3 Common Exercise Myths

#1: More Cardio = Weight Loss 

Cardio is great — it improves cardiovascular health, increases lung capacity, lowers blood pressure and so much more. But let’s get one thing straight; more cardio is NOT the magic formula for weight loss. For years I would spend hours on the treadmill believing that I would step off 5lbs lighter and looking like a new person. Needless to say, these were not the results I found. 

Eventually I started incorporating strength training into my workouts and for the first time I actually saw changes in my body. I couldn’t believe I spent so long being afraid of weights! The beauty of strength training is that it builds lean muscle mass, which both increases metabolism and decreases fat. Lean muscle is metabolically active while fat is not. This means the more lean muscle you have, the more calories you will burn. The problem with cardio alone is that it does not build lean muscle and therefore does not improve your resting metabolic rate. 

The bottom line is that while cardio provides many health benefits, strength training is an essential component of losing weight and improving physique. Not to mention spending an hour on a treadmill can be straight up boring!  

#2: Weights Make You Bulky 

This exercise myth may be my absolute favorite! The belief that lifting weights makes women bulky and masculine has become overwhelmingly popular in the fitness industry and has created so much fear towards strength training. There are various reasons this is simply not true; starting with the fact that most women simply do not possess enough testosterone to grow huge hulk-like muscles. Building muscle is actually a long, slow process and most women don’t lift heavy (or often) enough to get bulky. Including strength training in your exercise regime helps shape your body, not make it bigger. Lifting weights provides far more benefits than simply improving body composition. It improves bone density, prevents osteoporosis, stabilizes joints, activates EPOC (the after-burn effect) and so much more. If you aren’t quite convinced after reading this — pick up a dumbbell and put it to the test! You will be blown away by the results. 

#3: Fasted Workouts are More Effective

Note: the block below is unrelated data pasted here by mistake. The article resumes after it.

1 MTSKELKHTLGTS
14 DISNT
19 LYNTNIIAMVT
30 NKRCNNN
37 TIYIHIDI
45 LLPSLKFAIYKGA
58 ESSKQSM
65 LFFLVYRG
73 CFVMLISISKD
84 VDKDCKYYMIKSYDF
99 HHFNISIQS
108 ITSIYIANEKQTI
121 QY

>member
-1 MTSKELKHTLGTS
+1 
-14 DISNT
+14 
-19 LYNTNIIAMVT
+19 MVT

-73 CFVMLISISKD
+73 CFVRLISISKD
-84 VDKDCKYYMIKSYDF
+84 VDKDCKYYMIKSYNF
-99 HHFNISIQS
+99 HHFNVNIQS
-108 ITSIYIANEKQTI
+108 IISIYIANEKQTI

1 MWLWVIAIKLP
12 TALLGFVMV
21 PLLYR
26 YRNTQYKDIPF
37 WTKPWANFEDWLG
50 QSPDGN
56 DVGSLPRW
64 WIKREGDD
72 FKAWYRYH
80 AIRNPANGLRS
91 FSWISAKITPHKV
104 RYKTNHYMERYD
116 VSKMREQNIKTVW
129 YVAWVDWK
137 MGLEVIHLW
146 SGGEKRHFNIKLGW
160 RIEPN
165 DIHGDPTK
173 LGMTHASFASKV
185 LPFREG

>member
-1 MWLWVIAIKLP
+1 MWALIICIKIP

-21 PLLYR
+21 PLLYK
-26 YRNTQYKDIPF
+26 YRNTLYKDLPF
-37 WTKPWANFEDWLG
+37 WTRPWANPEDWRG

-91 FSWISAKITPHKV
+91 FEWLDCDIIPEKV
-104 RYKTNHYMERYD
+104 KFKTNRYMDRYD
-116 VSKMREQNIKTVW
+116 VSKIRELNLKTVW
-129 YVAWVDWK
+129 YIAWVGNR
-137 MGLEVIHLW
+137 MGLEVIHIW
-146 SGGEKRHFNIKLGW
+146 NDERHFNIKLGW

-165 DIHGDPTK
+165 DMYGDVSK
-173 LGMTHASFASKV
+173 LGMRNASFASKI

Exercising on an empty stomach: good or bad? First let’s talk about the difference between a fed state and a fasted state. After eating food, your body is in a fed state where it digests the food eaten and uses it as energy to fuel activity. When you haven’t eaten anything in a certain amount of time, you will enter into a fasted state. This means your body will start using its own stores for energy. So, it makes sense that if you workout in a fasted state then your body will burn more fat, right? Not necessarily. 

While fasted training does increase fat oxidation, this doesn’t directly translate to increased (body) fat loss.  Exercising on an empty stomach may increase short-term fat oxidation but that doesn’t mean anything for fat loss because it is the long-term fat balance that determines whether you are losing or gaining fat mass. 

I believe the popularity of fasted workouts is just another marketing tool to make people believe that weight loss is achieved through a specific workout or diet plan. The bottom line is that weight loss is a science, calories in versus calories burned. So, while it is true that fasted training may burn more fat than training while fed, if at the end of the day you are still in a calorie surplus — no amount of fasted training will matter. 

Soooooo, have you fed in to any of these myths before? If so, you are definitely not alone! There is so much false info floating around these days that it can be hard to actually know fact from fiction. That is one reason I started this blog, to help you know the truth, so you can get the results you are want without wasting time, money, or energy!

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